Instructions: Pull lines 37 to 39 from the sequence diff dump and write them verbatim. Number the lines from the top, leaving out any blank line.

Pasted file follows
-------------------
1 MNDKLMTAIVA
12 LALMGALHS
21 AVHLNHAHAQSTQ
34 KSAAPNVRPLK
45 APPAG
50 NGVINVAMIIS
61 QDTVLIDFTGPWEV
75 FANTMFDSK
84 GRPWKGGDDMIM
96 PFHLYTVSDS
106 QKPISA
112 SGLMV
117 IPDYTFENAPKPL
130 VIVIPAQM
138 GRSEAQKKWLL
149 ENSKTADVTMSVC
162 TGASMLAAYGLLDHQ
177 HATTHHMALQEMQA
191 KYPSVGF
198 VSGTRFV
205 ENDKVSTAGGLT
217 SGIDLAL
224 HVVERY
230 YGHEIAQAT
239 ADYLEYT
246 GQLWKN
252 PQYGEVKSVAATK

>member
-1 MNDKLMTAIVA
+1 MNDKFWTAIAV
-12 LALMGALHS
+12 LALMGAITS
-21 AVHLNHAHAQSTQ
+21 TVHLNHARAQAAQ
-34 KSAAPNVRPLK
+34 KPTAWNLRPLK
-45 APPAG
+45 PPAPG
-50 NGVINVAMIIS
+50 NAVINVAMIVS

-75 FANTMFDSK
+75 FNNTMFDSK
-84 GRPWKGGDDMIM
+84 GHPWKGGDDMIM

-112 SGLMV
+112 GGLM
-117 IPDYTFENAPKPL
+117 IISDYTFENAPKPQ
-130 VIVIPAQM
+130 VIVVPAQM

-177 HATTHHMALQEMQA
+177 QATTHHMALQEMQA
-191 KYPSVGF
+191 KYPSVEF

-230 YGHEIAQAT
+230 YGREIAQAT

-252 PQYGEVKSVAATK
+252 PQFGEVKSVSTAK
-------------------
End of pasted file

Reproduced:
-45 APPAG
+45 PPAPG
-50 NGVINVAMIIS